This might explain what happened in the xerox story

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and morale often takes a nosedive after some successes, or when the leader moves on. This might explain what happened in the Xerox story (see case in Chapter 5). Applying Motivation Theories to TQ As an example of how the Porter and Lawler model might apply in TQ, suppose that a bank decides to install a statistical process control system in its check-clearing department. It performs the activities of planning the new system, organizing the workforce, and training employees to use the new system. The bank even trains clerical workers in the details of recording information clearly and accurately. However, the bank emphasizes the detection of errors, the penalties for being caught making an error, and the advantages to the bank in reducing the costs necessitated by having to correct errors. No positive reinforcement is built into the system for making improvements in the process, reducing errors, or recording and using information. A few weeks after the system is installed, turnover and absentee rates have increased, new types of errors are being made, old error rates are increasing, and morale in the department is generally low. For this situation, the Herzberg content model would indicate that the motivating factors of status and the work (content) itself are missing. The Porter and Lawler process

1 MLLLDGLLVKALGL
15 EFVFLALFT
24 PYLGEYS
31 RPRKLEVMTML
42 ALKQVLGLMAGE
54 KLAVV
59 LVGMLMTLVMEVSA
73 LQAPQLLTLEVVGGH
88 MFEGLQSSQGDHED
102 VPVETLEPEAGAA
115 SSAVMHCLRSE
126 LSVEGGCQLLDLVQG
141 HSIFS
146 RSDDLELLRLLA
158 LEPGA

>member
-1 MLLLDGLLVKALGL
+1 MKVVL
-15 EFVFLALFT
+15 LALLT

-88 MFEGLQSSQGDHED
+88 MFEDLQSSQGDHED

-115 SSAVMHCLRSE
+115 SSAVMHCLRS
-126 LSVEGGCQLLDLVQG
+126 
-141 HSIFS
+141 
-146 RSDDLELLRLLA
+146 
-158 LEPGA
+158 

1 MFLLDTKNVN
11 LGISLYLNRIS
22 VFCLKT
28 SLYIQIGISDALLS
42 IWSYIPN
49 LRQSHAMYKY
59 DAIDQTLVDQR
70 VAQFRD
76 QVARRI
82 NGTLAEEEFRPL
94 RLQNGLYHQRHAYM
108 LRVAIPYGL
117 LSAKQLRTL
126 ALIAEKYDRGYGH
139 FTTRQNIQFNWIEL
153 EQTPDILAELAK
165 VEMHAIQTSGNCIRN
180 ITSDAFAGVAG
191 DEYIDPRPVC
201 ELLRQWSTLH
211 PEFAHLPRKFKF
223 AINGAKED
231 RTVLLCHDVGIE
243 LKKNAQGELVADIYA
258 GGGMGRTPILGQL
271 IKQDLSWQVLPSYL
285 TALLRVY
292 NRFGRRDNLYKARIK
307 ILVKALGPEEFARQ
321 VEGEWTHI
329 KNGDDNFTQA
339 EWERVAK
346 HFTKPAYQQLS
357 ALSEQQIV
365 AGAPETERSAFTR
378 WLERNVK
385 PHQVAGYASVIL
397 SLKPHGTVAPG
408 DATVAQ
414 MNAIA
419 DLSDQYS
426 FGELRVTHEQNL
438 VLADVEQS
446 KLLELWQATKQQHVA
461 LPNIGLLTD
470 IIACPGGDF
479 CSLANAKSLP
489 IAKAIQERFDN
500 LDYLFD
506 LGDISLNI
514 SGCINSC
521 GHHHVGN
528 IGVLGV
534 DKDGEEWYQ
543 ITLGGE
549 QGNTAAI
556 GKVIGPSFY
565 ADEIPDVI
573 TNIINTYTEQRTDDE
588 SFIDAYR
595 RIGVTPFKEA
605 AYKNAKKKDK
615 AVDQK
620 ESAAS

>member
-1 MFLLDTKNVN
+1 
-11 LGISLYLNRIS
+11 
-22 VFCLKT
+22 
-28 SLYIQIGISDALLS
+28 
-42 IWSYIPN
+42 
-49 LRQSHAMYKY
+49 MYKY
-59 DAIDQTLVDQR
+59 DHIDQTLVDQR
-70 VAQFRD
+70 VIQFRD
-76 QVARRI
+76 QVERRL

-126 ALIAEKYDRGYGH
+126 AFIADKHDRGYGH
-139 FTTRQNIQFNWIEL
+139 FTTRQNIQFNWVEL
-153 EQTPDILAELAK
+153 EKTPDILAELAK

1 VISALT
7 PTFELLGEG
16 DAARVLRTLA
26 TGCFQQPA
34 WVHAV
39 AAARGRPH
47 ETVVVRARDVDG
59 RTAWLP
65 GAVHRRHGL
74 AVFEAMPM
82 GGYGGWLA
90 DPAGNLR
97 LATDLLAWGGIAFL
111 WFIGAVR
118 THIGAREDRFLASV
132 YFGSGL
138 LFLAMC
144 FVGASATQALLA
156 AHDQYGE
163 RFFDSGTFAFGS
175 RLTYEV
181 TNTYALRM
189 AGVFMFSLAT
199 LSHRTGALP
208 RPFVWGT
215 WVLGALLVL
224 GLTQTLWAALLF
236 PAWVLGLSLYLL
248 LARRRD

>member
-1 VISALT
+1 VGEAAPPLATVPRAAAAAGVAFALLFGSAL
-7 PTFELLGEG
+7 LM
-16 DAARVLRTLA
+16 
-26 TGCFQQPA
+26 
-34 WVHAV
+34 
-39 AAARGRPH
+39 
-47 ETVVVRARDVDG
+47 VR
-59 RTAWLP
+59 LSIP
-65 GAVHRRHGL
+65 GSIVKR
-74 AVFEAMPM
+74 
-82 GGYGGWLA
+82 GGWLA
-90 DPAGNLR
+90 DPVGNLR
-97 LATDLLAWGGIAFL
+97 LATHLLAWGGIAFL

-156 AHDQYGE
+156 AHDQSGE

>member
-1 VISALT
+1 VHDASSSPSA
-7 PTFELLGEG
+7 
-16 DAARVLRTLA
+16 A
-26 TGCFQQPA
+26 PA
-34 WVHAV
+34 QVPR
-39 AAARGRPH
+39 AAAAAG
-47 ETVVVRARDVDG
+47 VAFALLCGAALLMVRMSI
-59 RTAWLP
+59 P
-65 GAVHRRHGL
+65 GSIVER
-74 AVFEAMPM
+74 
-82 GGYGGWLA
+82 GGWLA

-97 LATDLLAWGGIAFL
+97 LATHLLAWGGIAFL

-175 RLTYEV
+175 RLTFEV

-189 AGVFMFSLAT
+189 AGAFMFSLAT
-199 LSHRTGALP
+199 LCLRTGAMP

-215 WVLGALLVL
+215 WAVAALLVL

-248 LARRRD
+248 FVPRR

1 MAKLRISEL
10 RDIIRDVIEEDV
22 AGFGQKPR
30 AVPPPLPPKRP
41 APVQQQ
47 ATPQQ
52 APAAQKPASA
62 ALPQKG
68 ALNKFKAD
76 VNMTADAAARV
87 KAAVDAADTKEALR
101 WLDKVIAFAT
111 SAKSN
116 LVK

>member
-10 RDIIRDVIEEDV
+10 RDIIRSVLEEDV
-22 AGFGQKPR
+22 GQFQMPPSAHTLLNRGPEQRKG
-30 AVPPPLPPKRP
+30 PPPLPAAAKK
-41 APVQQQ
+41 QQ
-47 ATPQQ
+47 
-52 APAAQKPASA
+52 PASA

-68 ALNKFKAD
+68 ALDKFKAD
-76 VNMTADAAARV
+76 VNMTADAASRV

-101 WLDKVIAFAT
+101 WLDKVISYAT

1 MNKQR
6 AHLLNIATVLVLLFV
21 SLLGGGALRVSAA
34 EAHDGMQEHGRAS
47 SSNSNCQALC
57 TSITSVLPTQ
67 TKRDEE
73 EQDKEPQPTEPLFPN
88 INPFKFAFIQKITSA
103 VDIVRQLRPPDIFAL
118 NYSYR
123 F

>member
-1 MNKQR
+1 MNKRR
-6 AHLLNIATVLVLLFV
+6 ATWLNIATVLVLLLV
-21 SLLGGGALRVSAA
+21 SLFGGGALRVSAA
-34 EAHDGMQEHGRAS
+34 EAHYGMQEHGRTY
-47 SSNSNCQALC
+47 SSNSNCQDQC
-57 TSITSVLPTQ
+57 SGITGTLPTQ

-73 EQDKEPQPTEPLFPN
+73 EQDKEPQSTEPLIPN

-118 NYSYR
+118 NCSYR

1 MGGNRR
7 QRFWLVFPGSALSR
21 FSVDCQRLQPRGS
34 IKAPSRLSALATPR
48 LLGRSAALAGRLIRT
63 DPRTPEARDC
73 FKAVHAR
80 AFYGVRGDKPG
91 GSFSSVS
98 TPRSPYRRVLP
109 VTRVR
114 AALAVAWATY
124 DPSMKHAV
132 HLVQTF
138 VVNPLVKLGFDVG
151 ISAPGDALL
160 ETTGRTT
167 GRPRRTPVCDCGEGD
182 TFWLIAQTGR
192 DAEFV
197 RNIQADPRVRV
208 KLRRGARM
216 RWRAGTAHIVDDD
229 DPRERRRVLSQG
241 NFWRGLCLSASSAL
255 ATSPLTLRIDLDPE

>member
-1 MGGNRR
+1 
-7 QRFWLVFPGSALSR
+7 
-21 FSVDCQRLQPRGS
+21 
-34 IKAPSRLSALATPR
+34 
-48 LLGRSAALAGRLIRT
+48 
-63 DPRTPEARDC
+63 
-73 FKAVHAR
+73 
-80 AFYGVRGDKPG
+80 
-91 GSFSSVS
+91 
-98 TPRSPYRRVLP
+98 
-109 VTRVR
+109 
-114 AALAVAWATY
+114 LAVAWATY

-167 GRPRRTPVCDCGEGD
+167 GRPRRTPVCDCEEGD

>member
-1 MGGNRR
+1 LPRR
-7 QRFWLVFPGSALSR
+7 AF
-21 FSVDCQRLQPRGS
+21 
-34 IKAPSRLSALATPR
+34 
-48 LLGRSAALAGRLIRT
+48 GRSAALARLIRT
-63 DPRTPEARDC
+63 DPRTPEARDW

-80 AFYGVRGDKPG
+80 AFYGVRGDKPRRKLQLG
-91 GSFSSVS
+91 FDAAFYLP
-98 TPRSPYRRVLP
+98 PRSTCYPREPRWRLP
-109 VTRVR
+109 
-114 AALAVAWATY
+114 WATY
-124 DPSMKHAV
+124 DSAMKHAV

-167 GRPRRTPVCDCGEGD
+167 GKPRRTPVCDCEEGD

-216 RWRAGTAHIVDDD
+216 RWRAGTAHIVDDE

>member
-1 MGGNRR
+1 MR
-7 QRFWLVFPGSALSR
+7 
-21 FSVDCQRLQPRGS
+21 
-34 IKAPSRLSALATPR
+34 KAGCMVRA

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model could be used to trace out the flaws in the motivating process. The model shows that the bank‘s system has a deficiency in perceived effort -reward probability and, perhaps, value of reward as well. Thus, if employees do not perceive a high effort-reward probability or do not see a high value in the rewards that are given, they will not apply their best efforts to the task. Their abilities and traits will not be exercised to the fullest, and their perceptions of their role in the firm will be either negative or confused. These factors combine to result in low performance, which, in turn, will have a negative impact on extrinsic (tangible) rewards and intrinsic (intangible) rewards and on the perception of equitable (fair) rewards and overall satisfaction with accomplishment of the task. The negative cycle and its consequences are renewed each time the task is performed. To turn the situation around, companies must introduce an upward rather than a downward spiral of motivation by providing a positive combination of expectancy, effort, and accomplishment. In this example, the value of the reward (Box 1 in the Porter and Lawler model in Figure 1), and the perceived effort-reward probability (Box 2) work in conjunction with intrinsic rewards, extrinsic rewards, and perceived equitable rewards (Boxes 7A, 7B, and 8) to produce motivated effort (Box 3), performance (Box 6), and satisfaction (Box 9). Thus, the attention to the details of job design can have a significant impact on the quality level in a work setting. Bowditch and Buono suggested that an integrated theory of motivation, such as that under development with social learning/self efficacy theories, could be developed by considering the types of behavior in a group of people that are of interest to management.
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